Recent conversations concerning immigration, health care, and gay rights have illustrated the sensitivity of voiced perspectives in society. While the topics of debate are not new, the modes in which people participate in them seem to have changed considerably with advances in information technology. Advances in the speed with which people can communicate, increases in access to computers and the Internet, and the rise of social media have all contributed to the idea that we are living in a brave new media world of democratized information, communication, and social action. For instance, emerging conversations on iPads, Wikileaks, and social networking sites for political reform have also been shaping our society.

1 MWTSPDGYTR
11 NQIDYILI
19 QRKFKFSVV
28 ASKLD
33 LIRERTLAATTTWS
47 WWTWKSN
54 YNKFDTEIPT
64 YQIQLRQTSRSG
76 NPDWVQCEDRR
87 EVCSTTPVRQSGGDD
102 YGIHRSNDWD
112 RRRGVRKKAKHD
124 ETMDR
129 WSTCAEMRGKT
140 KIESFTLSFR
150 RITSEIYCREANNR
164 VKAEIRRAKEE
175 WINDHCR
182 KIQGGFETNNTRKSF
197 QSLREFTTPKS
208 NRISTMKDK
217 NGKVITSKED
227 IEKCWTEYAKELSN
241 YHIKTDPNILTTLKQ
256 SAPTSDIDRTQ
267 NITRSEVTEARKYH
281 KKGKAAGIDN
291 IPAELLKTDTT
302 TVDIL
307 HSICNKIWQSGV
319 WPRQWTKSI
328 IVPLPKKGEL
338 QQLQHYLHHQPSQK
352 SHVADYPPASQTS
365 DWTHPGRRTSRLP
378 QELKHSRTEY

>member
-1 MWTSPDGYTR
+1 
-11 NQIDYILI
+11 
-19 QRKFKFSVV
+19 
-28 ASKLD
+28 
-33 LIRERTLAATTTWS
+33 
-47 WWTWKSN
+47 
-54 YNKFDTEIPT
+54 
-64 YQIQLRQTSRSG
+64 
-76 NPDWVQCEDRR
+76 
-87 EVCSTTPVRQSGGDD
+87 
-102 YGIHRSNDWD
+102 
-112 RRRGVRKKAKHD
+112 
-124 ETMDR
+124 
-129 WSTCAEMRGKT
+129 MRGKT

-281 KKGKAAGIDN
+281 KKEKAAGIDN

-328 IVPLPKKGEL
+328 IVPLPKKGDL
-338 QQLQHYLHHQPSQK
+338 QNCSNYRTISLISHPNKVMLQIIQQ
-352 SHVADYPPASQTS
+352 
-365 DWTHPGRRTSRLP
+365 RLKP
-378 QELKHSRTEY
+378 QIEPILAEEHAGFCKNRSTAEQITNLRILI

The 2012 NEXUS conference seeks to explore how technologies, both past and present, affect self-representation and self-expression. Has the rise of information technology actually produced a sea change in the way we interact among ourselves and with the world around us? Has it changed the nature of action, communication, text, art, and other concepts? Further, how can we rethink the ways in which technologies of the past have played a role in self-representation?